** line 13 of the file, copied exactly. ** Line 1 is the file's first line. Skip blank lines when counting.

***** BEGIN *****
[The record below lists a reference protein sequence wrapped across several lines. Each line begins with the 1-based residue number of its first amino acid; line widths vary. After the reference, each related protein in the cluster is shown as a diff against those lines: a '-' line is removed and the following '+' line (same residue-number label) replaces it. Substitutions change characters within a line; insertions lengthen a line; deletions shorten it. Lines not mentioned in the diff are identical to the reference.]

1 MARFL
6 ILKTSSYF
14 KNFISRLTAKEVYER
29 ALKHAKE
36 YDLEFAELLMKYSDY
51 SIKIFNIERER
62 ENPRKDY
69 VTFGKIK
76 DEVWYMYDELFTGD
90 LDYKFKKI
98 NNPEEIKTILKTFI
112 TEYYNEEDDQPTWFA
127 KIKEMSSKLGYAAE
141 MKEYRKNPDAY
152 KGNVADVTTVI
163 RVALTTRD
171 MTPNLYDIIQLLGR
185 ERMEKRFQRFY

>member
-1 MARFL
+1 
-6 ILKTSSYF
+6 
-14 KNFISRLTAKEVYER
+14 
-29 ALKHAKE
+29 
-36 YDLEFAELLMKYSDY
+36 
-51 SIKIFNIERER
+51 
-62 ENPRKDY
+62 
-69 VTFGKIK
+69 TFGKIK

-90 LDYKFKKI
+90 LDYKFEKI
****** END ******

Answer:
112 TEYYNEEDDQPTWFA